- Pine and paloverde cause trouble from Valentine's day until the April showers. Oak and olive make April and May a pain (in the sinuses!).
- Then you have the grasses, these produce irritating pollen from March or April through October. Bermuda grass, in particular, produces a high level of allergens to make your life miserable.
- Even tumbleweed has a part to play. While it has decorated western movies for decades, if you have allergies, keep your distance.
Finding Relief from your Desert Allergies
Of course, it isn't enough to list everything that can cause allergic reactions. The list above is in no way exhaustive. Medical journals exist for such lists.
What can you do about these pollens that make you feel awful and limit your outdoor activities?
- Protect your Home
As much as possible, try to keep dust out of your house. For the inside of your home, get a good quality air purifier. When emptying the dust, do so outside.
When arriving home from work or a day out, change and shower. This keeps pollens and dust you’ve picked up while out from getting everywhere in your home.
Another way to collect dust involves cheesecloth. Put cheesecloth over the vents in your house to trap dust and pollens. Fold it over several times, because the holes in cheesecloth are very large, so several layers are required for this to be effective in catching allergens. Cheesecloth is inexpensive and can be removed, cleaned, and reused.
In your yard, try to alter your landscaping to better manage your allergies. If a certain species of grass bothers you, plant a different grass. Also, look into landscaping designs that use fewer plants. The same goes for trees, get rid of the ones which aggravate your allergies most.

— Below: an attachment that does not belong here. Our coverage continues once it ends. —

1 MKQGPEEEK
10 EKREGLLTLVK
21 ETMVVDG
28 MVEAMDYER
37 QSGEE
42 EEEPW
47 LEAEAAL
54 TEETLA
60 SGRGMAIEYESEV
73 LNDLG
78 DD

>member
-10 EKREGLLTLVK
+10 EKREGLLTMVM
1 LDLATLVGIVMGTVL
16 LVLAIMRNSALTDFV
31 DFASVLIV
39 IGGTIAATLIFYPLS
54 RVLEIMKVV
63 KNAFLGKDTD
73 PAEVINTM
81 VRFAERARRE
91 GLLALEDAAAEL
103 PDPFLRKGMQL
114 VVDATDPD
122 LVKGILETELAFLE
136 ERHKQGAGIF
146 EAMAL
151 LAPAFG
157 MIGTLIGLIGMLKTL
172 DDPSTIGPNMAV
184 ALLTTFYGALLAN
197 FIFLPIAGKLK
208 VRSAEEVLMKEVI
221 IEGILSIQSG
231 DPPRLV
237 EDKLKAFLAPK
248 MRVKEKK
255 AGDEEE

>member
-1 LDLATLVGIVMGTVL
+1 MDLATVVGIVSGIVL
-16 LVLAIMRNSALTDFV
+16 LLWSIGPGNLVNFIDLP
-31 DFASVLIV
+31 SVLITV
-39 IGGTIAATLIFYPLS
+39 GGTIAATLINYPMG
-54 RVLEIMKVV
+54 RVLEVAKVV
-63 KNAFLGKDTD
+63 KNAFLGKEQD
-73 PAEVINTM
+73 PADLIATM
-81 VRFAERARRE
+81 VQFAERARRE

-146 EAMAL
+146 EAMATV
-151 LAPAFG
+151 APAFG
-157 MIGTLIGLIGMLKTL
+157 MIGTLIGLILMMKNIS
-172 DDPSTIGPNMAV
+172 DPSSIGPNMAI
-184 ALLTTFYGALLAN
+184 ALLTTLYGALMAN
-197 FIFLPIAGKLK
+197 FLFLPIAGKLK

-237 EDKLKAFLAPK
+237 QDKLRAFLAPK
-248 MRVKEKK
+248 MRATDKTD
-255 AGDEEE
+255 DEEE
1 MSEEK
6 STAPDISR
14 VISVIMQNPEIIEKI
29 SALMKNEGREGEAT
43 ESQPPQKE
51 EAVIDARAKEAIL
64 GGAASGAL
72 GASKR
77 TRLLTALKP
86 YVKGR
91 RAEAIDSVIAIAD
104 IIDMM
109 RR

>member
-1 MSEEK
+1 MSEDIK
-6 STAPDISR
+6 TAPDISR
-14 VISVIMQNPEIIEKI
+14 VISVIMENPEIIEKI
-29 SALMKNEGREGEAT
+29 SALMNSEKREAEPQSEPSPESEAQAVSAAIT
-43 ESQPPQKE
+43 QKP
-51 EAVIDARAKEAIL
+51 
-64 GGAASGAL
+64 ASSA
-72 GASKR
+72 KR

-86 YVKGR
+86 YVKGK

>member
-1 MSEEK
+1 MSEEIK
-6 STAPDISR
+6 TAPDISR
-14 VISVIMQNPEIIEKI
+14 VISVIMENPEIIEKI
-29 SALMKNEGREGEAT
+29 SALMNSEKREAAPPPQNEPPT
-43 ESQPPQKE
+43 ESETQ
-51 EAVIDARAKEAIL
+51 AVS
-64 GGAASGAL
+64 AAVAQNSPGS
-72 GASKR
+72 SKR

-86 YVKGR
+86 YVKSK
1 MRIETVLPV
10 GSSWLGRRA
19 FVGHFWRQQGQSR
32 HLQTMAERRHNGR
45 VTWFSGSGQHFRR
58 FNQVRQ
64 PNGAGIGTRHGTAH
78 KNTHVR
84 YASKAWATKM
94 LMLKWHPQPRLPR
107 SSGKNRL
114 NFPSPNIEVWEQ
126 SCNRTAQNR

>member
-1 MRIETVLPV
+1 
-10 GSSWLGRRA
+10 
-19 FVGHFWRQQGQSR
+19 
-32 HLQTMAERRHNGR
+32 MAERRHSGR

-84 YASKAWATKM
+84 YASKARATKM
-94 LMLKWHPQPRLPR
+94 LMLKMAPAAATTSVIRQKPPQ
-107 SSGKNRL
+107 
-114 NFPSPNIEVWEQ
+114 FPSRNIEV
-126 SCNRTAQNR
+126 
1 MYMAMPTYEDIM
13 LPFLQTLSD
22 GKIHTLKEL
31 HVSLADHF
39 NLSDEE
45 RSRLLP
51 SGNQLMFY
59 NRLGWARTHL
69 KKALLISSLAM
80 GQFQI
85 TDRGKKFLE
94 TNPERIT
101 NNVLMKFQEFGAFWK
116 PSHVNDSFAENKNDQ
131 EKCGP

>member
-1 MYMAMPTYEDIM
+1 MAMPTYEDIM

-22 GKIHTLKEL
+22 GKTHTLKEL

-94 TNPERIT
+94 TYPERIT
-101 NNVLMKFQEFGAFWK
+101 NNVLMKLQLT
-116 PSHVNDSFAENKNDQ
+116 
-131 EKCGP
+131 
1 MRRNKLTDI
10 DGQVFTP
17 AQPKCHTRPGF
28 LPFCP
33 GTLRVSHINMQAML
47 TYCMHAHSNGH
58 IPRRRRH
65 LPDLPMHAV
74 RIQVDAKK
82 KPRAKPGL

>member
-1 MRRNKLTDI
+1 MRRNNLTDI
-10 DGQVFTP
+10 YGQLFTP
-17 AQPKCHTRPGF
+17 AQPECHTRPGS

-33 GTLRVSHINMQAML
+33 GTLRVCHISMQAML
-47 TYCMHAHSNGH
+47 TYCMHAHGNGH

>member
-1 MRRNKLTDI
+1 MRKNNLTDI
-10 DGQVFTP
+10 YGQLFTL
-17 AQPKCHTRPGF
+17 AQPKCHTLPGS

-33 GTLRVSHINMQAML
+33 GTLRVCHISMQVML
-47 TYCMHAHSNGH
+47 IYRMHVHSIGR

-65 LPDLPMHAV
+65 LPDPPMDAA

- Protect your Body
The final measure of protection requires getting an allergy test. It isn't difficult, doesn’t take long and depending on the results, your doctor can prescribe specific medications to give you fast relief.
Also, allergy testing may help you reduce the frequency of your medications because if you know WHAT you are allergic to, you can figure out WHEN medications are required, and identify the periods where you don’t need to take allergy medications.
Over-the-counter allergy tablets can help relieve your symptoms when they are bad. We often recommend a daily nasal irrigation rinse as well. Combining a few at home treatments can make your life much more comfortable until you get on a complete allergy treatment plan.
- Don't Wait to Act
Answers for the question, "Why are my allergies so bad?" may be closer than you realize. Depending on the time of year, any doctor can make an educated guess at what's ailing you.
At SWAC, we don’t just guess – we make accurate diagnoses based on careful examinations, interviews, and testing.
When standard allergy treatments don't give you relief, other therapies might. Immunotherapy is one such option., Initially, we expose you to a very small dose of the specific allergen plaguing you and over time, we increase the exposure while carefully monitoring your response, until you are desensitized to the allergen.
Sinus and Allergy Wellness Center of North Scottsdale serves patients in Fountain Hills, Phoenix, Glendale, Tempe, Scottsdale, and the surrounding communities. If you are interested in allergy testing, immunotherapy treatments or have other allergy questions, contact us here, or call 480-567-7098 for an appointment